I have personally been helping people in the UK, for many years, via volunteering on digital inclusion activities for the Workers Education Association and I / we are gob smacked by the power of the Raspberry Pi and it’s ability to connect someone quickly and very cost effectively to the digital wealth of the whole of human knowledge ! and it’s ability to help close the digital divide http://www.youtube.com/watch?v=yIWKPCfJYks – I personally have deployed courses on the Raspberry Pi via the WEA http://dainproject.com/raspberry-pi/ and in the last few weeks have found out that as an organisation we are supporting learning and personal development in Zambia http://www.wea.org.uk/getinvolved/wea-appeal-2013 and as a WEA ambassador I am pushing to develop that relationship further.
I FULLY endorse your bleachers (for non Americans – Onlookers) versus on the field quote and it reminds me of one of the great quotes I came back from a 6 year deployment to the United States with :-
“It is not the critic who counts; not the man who points out how the strong man stumbled or where the doer of deeds could have done them better. The credit belongs to the man who is actually in the arena, whose face is marred by dust and sweat and blood; who strives valiantly; who errs and comes short again and again; who knows great enthusiasms, the great devotions; who spends himself in a worthy cause; who at the best, knows in the end the triumph of high achievement, and who, at the worst, if he fails, at least fails while DARING GREATLY so that his place shall never be with those timid souls who know neither victory or defeat.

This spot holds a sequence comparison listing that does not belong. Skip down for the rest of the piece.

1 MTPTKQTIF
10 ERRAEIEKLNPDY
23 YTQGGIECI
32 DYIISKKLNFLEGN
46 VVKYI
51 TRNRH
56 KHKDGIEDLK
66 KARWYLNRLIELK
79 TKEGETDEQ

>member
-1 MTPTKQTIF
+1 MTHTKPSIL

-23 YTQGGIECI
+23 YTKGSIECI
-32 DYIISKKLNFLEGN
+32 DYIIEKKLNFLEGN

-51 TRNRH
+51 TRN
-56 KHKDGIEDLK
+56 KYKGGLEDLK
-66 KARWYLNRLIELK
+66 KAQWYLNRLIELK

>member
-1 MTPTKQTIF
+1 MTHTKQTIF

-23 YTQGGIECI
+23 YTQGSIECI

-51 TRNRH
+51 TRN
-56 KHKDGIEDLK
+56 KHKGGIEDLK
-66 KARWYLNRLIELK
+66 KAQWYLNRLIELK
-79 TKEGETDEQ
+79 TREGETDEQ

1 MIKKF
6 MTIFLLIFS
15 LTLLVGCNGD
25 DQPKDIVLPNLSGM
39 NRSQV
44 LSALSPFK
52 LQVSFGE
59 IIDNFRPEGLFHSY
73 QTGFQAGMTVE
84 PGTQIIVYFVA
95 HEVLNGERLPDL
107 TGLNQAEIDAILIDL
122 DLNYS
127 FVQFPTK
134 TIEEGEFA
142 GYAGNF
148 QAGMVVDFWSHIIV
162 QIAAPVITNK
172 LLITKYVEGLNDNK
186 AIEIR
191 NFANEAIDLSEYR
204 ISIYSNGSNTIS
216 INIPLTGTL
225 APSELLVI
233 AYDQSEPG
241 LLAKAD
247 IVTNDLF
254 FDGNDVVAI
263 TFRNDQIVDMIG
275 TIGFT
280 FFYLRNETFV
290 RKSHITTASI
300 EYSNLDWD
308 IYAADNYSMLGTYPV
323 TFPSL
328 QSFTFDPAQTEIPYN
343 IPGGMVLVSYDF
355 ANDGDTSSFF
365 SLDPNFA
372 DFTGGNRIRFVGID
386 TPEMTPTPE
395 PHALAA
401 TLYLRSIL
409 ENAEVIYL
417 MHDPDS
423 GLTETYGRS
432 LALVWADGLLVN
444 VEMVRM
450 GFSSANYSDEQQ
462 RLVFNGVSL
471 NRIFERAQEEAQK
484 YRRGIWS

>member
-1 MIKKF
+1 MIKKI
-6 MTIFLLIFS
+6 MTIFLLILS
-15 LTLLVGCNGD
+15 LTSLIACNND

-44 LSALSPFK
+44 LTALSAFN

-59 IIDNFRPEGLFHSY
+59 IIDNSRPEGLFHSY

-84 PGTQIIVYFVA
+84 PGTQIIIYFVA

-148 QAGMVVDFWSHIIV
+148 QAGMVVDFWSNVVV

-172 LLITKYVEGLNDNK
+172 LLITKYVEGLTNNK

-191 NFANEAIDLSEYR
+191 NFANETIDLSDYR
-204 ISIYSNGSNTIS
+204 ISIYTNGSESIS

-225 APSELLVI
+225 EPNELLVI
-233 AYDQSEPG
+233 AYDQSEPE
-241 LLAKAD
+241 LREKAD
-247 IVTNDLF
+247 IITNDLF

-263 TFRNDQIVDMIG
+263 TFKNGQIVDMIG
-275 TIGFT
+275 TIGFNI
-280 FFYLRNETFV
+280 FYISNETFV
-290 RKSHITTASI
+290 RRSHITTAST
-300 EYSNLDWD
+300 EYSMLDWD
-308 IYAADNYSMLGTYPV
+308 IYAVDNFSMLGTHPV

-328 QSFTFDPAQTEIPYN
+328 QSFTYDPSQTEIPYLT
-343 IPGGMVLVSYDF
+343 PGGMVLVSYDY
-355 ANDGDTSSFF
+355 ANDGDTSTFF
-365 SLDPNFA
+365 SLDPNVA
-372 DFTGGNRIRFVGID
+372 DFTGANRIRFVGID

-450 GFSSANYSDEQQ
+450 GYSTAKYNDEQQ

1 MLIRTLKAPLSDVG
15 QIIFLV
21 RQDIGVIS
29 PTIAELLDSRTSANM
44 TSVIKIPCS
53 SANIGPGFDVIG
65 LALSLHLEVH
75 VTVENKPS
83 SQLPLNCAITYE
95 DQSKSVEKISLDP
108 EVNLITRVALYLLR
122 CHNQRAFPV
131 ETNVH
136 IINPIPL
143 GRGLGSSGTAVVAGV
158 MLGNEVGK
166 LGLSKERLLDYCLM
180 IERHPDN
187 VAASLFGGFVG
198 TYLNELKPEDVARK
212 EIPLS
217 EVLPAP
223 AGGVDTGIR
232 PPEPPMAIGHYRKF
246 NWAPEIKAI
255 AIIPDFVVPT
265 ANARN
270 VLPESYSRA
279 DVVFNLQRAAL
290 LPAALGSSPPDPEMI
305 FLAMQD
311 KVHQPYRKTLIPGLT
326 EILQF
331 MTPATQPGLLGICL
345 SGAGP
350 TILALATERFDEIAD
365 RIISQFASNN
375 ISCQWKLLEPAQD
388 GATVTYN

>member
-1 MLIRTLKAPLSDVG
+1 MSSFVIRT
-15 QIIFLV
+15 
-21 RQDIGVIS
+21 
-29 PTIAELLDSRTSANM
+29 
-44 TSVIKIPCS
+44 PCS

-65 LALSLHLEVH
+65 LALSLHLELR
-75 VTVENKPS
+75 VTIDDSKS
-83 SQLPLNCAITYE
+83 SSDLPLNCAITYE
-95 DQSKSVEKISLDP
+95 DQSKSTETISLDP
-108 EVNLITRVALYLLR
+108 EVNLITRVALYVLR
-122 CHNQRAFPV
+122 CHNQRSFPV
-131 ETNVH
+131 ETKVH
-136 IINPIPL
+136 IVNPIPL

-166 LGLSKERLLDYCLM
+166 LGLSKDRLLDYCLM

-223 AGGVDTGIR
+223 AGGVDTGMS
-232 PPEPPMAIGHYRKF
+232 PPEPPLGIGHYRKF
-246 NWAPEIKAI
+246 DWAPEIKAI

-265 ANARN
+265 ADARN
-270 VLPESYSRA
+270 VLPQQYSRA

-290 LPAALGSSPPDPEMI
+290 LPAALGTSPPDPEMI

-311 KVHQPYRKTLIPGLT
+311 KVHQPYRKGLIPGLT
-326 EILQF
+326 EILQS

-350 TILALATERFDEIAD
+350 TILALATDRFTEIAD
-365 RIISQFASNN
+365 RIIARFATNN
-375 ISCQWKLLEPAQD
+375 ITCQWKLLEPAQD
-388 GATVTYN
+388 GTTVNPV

Keep the faith
Hi Liz and Steve,
I will write Liz and Steve I agree with everything you wrote, applaud the work you have done, and love the quote. Giving is truly its own reward and Givers lead happier lives. I wish I had learned that earlier in life.
If you have not yet supported this project om Indiegogo yet, you should rush on over and contribute. Some generous Foundation is matching contributions up to $10,000.00, so you can donate twice as much. I will not name the generous Foundation, but you can find out who it is by reading update 1. I am very proud of them.
I’d just to like to weigh in with an observation that donating flat screens or CRT’s might seem good, but in the context of a country where the electricity supply is intermittent or non-existent, perhaps a more lateral solution is needed. What I propose is that we need some work to create a hack that will permit digital photo frames or e-readers (both of which may be run on batteries) to be employed a monitors. Yes, the refresh rates may not be ideal and the size is not ideal, but I think that having something that is practical is the first priority.
A hacked e-reader that could still function as an e-reader would be doubly beneficial, as getting files across the world is much simpler than shipping books.
(Just thinking out loud …)
cheers from Australia